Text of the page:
Beth A. Shapiro

Current Institution
University of California, Santa Cruz
Associate Professor
Department of Ecology and Evolutionary Biology

Scholar: 2009

Awarded Institution
The Pennsylvania State University


Research Interests

DNA from Ancient Fecal Pellets: Using Rapidly Evolving Markers to Reconstruct Recent Evolutionary Dynamics of Pathogens and Their Hosts

Our research focuses on a wide range of evolutionary and ecological questions, mostly involving the application of phylogenetic and population genetic tools to try to uncover the dynamics of the molecular evolutionary process within populations and between species.

A common theme to our research is that it involves some aspect of time, either using historical information from RNA viruses or ancient DNA to identify periods of population growth, decline or turnover, and integrating these analyses with climate and environmental data (ancient DNA) or epidemiological records (RNA viruses) to try to identify the causative factors behind the observed changes in genetic diversity.

Ancient DNA

The discovery two decades ago that DNA could be extracted and characterised from preserved biological remains motivated an entirely new field in moleular evolution. Using DNA sequences recovered from these remains, it was possible to trace molecular evolutionary processes in species and populations through time, actually watching evolution as it happens. Using DNA techniques, we aim to answer questions such as:

  • How does the genetic diversity of populations or communities change in response to climate and other environmental changes?
  • How frequent are demographic events such as local extinctions, population replacements and migration, and how do these affect our ability to accurately recover population history?
  • How much are the genetic changes we observe due to species- or population-specific traits, such as habitat use, diet specialization, or population structure?
To address these questions, we use experimental and computational technique such as DNA extraction, PCR amplification. DNA sequencing, phylogenetic analysis. phylogeny-based population genetic analysis, and multi-proxy (isotope, DNA diversity, paleobotanical records) paleoenvironmental reconstruction

RNA virus evolution

RNA viruses demonstrate particularly high rates of mutation and adaptation, which makes their evolutionary dynamics challenging to understand, but accessible over relatively short periods of time. For examples, whereas it might take 50,000 years for a population of bison to generate sufficient polymorphism by mutation along to be able to trace these differences through time, an RNA viruses might generate similar amounts of diversity in only a few years. One of our main interests is to understand why these evolutionary rates differ so dramatically, both among RNA viruses and between viruses and other organisms. Our research aims to address questions such as:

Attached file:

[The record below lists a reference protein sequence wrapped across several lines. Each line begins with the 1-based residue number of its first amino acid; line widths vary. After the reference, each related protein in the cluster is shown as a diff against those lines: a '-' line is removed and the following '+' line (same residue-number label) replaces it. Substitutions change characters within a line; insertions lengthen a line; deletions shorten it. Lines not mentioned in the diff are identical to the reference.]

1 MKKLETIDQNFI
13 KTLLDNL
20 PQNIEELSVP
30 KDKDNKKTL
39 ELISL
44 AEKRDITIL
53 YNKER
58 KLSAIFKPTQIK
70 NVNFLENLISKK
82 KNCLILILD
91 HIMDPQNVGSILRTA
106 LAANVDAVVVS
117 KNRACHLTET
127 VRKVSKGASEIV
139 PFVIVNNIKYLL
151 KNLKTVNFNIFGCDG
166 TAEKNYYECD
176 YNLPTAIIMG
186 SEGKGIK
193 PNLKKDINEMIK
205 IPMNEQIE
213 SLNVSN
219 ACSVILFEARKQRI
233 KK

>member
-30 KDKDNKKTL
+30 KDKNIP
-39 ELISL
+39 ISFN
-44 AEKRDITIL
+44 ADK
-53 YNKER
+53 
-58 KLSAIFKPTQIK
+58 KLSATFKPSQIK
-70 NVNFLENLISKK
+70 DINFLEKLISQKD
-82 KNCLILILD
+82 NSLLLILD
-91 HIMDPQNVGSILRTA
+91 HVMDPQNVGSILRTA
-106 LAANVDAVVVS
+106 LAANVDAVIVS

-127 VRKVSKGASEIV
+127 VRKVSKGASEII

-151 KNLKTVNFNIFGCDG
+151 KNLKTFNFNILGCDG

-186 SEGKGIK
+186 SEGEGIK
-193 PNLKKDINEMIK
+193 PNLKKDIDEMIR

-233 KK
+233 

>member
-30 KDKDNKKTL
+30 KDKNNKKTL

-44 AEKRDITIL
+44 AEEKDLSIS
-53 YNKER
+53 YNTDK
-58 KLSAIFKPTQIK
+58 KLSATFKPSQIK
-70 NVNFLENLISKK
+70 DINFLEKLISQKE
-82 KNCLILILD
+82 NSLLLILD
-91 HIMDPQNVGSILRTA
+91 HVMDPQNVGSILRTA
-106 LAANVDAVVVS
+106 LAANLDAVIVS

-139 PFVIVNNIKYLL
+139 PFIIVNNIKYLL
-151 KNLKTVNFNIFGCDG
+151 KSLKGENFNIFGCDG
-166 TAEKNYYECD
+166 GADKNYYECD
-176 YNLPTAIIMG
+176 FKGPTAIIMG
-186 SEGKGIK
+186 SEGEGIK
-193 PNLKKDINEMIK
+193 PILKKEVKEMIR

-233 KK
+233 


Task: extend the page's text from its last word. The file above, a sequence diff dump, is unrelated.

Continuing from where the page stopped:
• How adaptable are RNA viruses, and how do evolutionary constraints (such as epistasis, recombination, transmission bottlenecks, etc) influence rates of neutral and adaptive evolution?
  • How old are RNA viruses, and can we use phylogenetic and comparative analyses to predict when and where new viruses are likely to emerge?
To address these questions, we use techniques such as comparative analyses of viral genomes, sequence-based phylogenetic and demographic analysis, and incorporation of non-sequence data (e.g. structure, genome content, and genome organization) into phylogeny reconstruction.

We try to use an integrative approach to our research questions, and are always keen to develop and/or implement new experimental, analytical and bioinformatic techniques. Each data source has unique properties that will influence the utility of standard statistical methods in molecular evolution. Ancient DNA, for example, is characterized by being particularly susceptible to sequence artifacts, caused by DNA damage and the increased potential for contamination by modern sources of DNA. RNA viruses are under the pressure of different evolutionary constraints, for example vector-borne viruses may need to be able to survive the immune defenses of more than one host. We aim to explore how these differences influence the power of various analysis techniques, and to develop new techniques and extensions to existing techniques that will improve our ability to detect, understand, and predict how molecular evolution occurs.

Recipient of MacArthur Fellowship, 2009-2014